In one conventional power supply, feedback control is used to stabilize output voltage. Under feedback control, the voltage or current being output from a power supply is measured and the power supply is adjusted in accordance with a deviation of the measured value from a desired value. In one conventional method, the adjustment of the power supply is effected by including capacitance at the output of the power supply and switching the power supply on and off in relation to a voltage measured on the capacitance. When the power supply is based on a charge pump, such switching on and off tends to lower the efficiency of the power supply, because capacitive charge pump efficiency is diminished during a startup period that immediately follows switching on of the charge pump. Also, switching on and off of a power supply may introduce undesirable harmonic frequencies on the output of the power supply. These harmonic frequencies may diminish data integrity and increase system power dissipation. Finally, feedback control implies a trade-off between sensitivity of control and stability. A stable system will lag demand variations resulting in some level of voltage overshoot despite the control.
Accordingly, it would be desirable to have a control method and apparatus for providing power to a memory integrated circuit device where the power is provided at desirable levels of voltage and current while minimizing the disadvantages noted above.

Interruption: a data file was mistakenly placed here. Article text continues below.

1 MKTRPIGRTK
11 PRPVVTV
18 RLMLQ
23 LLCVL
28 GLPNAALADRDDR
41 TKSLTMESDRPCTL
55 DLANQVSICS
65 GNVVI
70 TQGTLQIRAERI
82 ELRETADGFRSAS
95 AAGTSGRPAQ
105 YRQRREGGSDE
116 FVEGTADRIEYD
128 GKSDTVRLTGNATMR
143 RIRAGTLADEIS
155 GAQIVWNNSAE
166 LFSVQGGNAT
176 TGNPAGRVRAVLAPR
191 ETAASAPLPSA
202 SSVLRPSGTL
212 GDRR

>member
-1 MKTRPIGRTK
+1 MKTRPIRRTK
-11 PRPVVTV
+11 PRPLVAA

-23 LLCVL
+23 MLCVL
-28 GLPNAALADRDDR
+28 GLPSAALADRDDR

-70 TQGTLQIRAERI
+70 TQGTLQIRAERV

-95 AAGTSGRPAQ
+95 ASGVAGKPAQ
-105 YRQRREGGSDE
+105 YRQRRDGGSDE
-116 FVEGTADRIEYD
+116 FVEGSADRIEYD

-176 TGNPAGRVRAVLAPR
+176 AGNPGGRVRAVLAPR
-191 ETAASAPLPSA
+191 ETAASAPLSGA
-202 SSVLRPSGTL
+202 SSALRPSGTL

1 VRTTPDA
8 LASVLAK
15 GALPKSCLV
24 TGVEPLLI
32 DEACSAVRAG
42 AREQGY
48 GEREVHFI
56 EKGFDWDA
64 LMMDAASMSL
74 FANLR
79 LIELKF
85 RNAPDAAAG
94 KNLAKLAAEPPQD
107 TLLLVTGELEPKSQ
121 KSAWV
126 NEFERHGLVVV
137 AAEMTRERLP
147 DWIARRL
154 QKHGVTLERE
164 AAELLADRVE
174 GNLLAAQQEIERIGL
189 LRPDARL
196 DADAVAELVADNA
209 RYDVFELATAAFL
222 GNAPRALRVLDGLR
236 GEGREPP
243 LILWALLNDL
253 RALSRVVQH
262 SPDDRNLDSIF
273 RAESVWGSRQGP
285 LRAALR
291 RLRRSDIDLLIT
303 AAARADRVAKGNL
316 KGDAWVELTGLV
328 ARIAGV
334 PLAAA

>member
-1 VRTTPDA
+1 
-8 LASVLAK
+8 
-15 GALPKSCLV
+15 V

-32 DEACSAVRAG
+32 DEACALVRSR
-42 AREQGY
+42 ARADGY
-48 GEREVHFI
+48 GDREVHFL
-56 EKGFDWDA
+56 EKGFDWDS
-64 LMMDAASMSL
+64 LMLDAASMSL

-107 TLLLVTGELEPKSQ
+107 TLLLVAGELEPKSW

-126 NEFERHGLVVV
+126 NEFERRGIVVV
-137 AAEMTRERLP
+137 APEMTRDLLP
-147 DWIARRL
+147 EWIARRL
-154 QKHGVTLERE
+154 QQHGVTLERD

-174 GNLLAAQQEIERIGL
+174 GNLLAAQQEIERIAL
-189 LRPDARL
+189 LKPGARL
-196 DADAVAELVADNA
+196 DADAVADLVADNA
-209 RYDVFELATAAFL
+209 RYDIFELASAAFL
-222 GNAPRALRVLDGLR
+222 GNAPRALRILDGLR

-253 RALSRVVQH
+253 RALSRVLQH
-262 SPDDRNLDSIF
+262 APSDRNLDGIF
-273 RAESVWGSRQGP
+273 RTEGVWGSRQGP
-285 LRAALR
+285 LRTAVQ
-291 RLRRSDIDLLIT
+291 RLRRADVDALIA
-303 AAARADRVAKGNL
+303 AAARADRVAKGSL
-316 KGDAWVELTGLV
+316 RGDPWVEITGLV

According to the present invention, a power supply is provided with a plurality of power supply circuits. Each power supply circuit includes a charge pump circuit. The power supply also includes a control circuit. A data bus having a plurality of data lines is connected to, and monitored by, the control circuit. The control circuit detects a data signal including a plurality of data bits on the data bus. Each data bit of the data signal has a particular state. Generally, the data bits have either a “one” state or a “zero” state. The power output by the power supply is changed by the control circuit depending on the states of the data bits. For example, programming a single memory cell to a “zero” state at a particular time requires a small current (300 μA). Programming N cells to a “zero” state at a particular time requires a current of a single cell multiplied by the member N. If the data bus has a bit configuration 1000100010001000, only the twelve cells corresponding to “0” will require programming current. Thus when there are twelve cells to be programmed the current needed will be 12×300 μA. The cells corresponding to a “one” on the data bus will keep the “one” state given to all the flash cells during the block erase operation performed in advanced of a programming operation. During the erase operation all cells are erased to show data “one”. During a programming operation only the cells corresponding to a “zero” on the data bus will need current to change their “one” status given to them by the erase operation to a “zero” status required by the “zero” on the data bus. According to one aspect of the invention, the power supply circuit is adjusted by feeding forward a signal corresponding to the number of “zero” data bits detected on the lines of the data bus at a particular time.